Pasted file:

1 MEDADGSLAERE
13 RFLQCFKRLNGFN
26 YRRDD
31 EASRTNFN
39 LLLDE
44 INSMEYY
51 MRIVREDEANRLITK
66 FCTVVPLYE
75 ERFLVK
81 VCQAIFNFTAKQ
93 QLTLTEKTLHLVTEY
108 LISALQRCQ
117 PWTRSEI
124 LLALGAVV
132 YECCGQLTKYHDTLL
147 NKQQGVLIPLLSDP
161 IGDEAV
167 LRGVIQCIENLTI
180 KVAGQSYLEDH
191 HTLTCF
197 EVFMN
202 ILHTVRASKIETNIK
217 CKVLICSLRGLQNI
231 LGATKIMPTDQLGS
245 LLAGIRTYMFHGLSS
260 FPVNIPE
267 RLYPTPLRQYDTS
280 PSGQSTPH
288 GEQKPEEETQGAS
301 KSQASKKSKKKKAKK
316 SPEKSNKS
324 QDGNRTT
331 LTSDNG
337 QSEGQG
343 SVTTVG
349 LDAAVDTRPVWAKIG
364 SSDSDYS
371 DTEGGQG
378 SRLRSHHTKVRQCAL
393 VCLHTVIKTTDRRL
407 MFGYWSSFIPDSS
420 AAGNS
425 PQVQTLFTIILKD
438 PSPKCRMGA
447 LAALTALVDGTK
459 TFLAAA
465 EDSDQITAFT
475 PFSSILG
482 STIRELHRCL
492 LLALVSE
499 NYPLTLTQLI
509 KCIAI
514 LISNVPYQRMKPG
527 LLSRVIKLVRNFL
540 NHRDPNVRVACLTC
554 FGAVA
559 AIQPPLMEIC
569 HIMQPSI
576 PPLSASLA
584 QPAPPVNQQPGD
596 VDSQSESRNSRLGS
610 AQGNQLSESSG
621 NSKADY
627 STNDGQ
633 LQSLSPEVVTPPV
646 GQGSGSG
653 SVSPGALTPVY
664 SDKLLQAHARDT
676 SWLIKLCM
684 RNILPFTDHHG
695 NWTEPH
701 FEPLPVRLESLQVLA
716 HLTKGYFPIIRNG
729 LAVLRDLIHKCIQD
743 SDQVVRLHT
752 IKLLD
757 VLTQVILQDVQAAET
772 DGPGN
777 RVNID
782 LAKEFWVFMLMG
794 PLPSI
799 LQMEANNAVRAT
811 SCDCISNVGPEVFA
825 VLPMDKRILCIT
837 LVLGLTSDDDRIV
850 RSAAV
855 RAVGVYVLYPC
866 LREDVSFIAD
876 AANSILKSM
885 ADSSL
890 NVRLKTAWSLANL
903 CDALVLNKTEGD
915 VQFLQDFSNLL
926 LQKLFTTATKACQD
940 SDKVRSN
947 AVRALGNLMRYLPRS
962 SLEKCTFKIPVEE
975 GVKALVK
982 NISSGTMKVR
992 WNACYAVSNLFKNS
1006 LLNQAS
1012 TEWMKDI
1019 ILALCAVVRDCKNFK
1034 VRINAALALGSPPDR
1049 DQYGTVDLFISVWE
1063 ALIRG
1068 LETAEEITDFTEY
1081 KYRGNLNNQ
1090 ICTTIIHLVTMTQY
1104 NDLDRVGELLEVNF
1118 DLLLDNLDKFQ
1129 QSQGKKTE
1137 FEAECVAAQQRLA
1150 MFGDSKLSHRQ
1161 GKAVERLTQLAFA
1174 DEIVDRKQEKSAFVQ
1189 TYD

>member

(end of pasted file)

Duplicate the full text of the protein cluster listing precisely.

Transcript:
1 MEDADGSLAERE
13 RFLQCFKRLNGFN
26 YRRDD
31 EASRTNFN
39 LLLDE
44 INSMEYY
51 MRIVREDEANRLITK
66 FCTVVPLYE
75 ERFLVK
81 VCQAIFNFTAKQ
93 QLTLTEKTLHLVTEY
108 LISALQRCQ
117 PWTRSEI
124 LLALGAVV
132 YECCGQLTKYHDTLL
147 NKQQGVLIPLLSDP
161 IGDEAV
167 LRGVIQCIENLTI
180 KVAGQSYLEDH
191 HTLTCF
197 EVFMN
202 ILHTVRASKIETNIK
217 CKVLICSLRGLQNI
231 LGATKIMPTDQLGS
245 LLAGIRTYMFHGLSS
260 FPVNIPE
267 RLYPTPLRQYDTS
280 PSGQSTPH
288 GEQKPEEETQGAS
301 KSQASKKSKKKKAKK
316 SPEKSNKS
324 QDGNRTT
331 LTSDNG
337 QSEGQG
343 SVTTVG
349 LDAAVDTRPVWAKIG
364 SSDSDYS
371 DTEGGQG
378 SRLRSHHTKVRQCAL
393 VCLHTVIKTTDRRL
407 MFGYWSSFIPDSS
420 AAGNS
425 PQVQTLFTIILKD
438 PSPKCRMGA
447 LAALTALVDGTK
459 TFLAAA
465 EDSDQITAFT
475 PFSSILG
482 STIRELHRCL
492 LLALVSE
499 NYPLTLTQLI
509 KCIAI
514 LISNVPYQRMKPG
527 LLSRVIKLVRNFL
540 NHRDPNVRVACLTC
554 FGAVA
559 AIQPPLMEIC
569 HIMQPSI
576 PPLSASLA
584 QPAPPVNQQPGD
596 VDSQSESRNSRLGS
610 AQGNQLSESSG
621 NSKADY
627 STNDGQ
633 LQSLSPEVVTPPV
646 GQGSGSG
653 SVSPGALTPVY
664 SDKLLQAHARDT
676 SWLIKLCM
684 RNILPFTDHHG
695 NWTEPH
701 FEPLPVRLESLQVLA
716 HLTKGYFPIIRNG
729 LAVLRDLIHKCIQD
743 SDQVVRLHT
752 IKLLD
757 VLTQVILQDVQAAET
772 DGPGN
777 RVNID
782 LAKEFWVFMLMG
794 PLPSI
799 LQMEANNAVRAT
811 SCDCISNVGPEVFA
825 VLPMDKRILCIT
837 LVLGLTSDDDRIV
850 RSAAV
855 RAVGVYVLYPC
866 LREDVSFIAD
876 AANSILKSM
885 ADSSL
890 NVRLKTAWSLANL
903 CDALVLNKTEGD
915 VQFLQDFSNLL
926 LQKLFTTATKACQD
940 SDKVRSN
947 AVRALGNLMRYLPRS
962 SLEKCTFKIPVEE
975 GVKALVK
982 NISSGTMKVR
992 WNACYAVSNLFKNS
1006 LLNQAS
1012 TEWMKDI
1019 ILALCAVVRDCKNFK
1034 VRINAALALGSPPDR
1049 DQYGTVDLFISVWE
1063 ALIRG
1068 LETAEEITDFTEY
1081 KYRGNLNNQ
1090 ICTTIIHLVTMTQY
1104 NDLDRVGELLEVNF
1118 DLLLDNLDKFQ
1129 QSQGKKTE
1137 FEAECVAAQQRLA
1150 MFGDSKLSHRQ
1161 GKAVERLTQLAFA
1174 DEIVDRKQEKSAFVQ
1189 TYD

>member